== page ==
Because of Revelation’s innovations and foresight it has never made sense to switch to another provider, he said.  Revelation’s ability to stay with the same data structure, move through several transitional kinds of interfaces, and ability to provide constant upgrades, has made it easier on FROG to keep its system going.

“We didn’t have to rewrite for all the changes,” Hatcher said. “The ability to transition has been greatly simplified by keeping data separate from the user interface as technology changes.”

What’s Ahead
Preparing for the future, FROG is in the process of enhancing its database to make sure it runs faster, and apps perform reliably and smoothly as the company runs into more internet networking situations, Hatcher explained. The plan is to be able to offer its services exclusively through apps in the cloud.

“Building apps for the system was a big step forward and we’re looking forward to having the ability to go into back end with a new engine Revelation is working on,” Hatcher said.

<Article sourced from Revelation Software’s monthly newsletter>

OpenInsight 10 Features

Assertions in Basic+

For those of you who have done any Java or C/C++ programming in the past, assertions may be a familiar programming construct.  For those who have not, an assertion is simply a way of embedding tests in your programs to check that a condition is true: if the condition evaluates to false then the program stops to display a message informing you of the failure, and presents a set of choices for dealing with it.

Assertions are basically “sanity checks” that you can employ anywhere in your programs to ensure that the state of your data is as you expect it.  You should use normal error-handling code for errors you expect; you should use assertions for errors that should never occur.

Read On…

Understanding the Linear Hash SIZELOCK parameter and Best Practice Usage

The sizelock parameter is used to control the automatic resizing of the primary address space.  A sizelock of “0” indicates that a table should be allowed to expand as more rows are entered, and become smaller as rows are deleted.  A sizelock of “1” indicates that a table should be allowed to expand, but should not become smaller.  This is useful in cases of a presized table, when a preliminary expectation is for the table to hold 1000 rows, but more rows may be added.  If a sizelock is set to “2” or more, the table is not allowed to expand or contract.  A sizelock of “2” is very important during a select operation executed on a network, when one user is searching a table for information while another user is entering new data.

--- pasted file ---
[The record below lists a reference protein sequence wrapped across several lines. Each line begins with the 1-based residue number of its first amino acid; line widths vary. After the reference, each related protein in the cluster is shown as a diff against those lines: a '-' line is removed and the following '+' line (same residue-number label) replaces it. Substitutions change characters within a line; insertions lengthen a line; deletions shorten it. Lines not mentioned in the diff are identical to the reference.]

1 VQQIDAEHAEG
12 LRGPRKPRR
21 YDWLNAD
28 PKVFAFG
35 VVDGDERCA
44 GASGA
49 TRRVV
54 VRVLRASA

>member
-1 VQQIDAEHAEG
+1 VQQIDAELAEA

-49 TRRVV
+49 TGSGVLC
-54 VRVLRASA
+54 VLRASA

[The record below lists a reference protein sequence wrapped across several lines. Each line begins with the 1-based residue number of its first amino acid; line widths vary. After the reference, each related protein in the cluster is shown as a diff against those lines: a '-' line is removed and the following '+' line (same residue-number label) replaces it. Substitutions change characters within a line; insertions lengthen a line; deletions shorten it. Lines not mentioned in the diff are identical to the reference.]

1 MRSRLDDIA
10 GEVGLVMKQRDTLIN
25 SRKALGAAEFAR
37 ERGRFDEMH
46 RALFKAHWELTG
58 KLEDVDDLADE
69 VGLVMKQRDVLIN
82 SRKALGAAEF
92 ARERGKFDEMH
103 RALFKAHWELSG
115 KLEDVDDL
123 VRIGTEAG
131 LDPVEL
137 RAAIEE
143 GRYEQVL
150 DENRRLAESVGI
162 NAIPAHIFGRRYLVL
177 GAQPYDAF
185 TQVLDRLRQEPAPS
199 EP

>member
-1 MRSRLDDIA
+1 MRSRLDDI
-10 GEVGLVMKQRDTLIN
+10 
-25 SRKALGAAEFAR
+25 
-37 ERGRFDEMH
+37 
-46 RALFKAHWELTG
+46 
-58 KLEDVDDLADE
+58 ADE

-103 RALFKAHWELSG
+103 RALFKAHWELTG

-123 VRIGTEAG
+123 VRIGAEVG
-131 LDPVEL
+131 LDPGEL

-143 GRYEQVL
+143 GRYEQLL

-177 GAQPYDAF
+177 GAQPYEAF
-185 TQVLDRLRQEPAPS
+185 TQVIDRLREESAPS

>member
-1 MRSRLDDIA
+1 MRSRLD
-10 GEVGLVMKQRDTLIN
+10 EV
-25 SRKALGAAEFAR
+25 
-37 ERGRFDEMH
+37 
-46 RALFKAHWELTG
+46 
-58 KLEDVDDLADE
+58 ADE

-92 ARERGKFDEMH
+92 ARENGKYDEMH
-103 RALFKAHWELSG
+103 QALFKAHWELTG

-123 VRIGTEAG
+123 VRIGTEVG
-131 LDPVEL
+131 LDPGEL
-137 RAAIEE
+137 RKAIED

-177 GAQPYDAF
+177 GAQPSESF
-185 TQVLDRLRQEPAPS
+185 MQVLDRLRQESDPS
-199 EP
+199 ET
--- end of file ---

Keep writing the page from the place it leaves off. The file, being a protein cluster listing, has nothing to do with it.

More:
Read On...

Running two instances of OI10

OK, so this posting is more as a reminder for me going forward than anything else.  Last weekend I was working with the OI10 Alpha and I wanted to copy things from one instance of OI10 to another. However, I was blocked because I was only permitted to use one engine and it was being used by the first instance of OI.  I thought that this might have been a restriction but I reported it anyway.

It turns out that this is another setting in the new .rxi file that is used by OpenInsight when first launched.  I have a couple of .rxi files on my system, so the first challenge was to work out which one I needed to change.  This is pretty easy to work out, you just follow these rules:

  1. If the RX switch is used in the shortcut, you’ll use that .rxi file.
  2. If none is defined then OI10 will look for a .rxi file with the same name as the application that you are loading with the /AP switch.
  3. If there is no application defined using the /AP switch, then Oi10 assumes SYSPROG and it’ll use that .rxi file.

So, after a quick check, I’m using SYSPROG, or the SYSPROG.rxi file in my bin32 folder under the OI installation.

I initially guessed that my issue was the <singleInstance> entry which was set to 1, but Carl quickly put me straight and told me that heading will shortly be changed.  In the meantime, he’s told me to look at the <serverName> entry in my .rxi file.  Because I have a serverName set, I am effectively trying to use the same engine as the first instance and Oi behaves correctly and stops the session.  All I need to do is clear the entry by setting it to nothing and then OI will launch as many instances as my license count permits.

Starting OI10 is fully documented in the ‘OpenInsight 10 Presentation Server Object Model’ documentation.  This is a work in progress document that is already into 272 pages but today has been yet another reminder of the numerous options that the guys are exposing to developers when launching OpenInsight.

Consider the .rxi file as a more powerful OInsight.ini file and you won’t go far wrong.  Just don’t do what I did and blindly dive in.  Please take some time to better understand the .rxi files as noted on Carl’s OI10 blog and also in the paperwork when eventually published and released.

For now, I’ll be back into my OI10 Alpha project later today for more learning.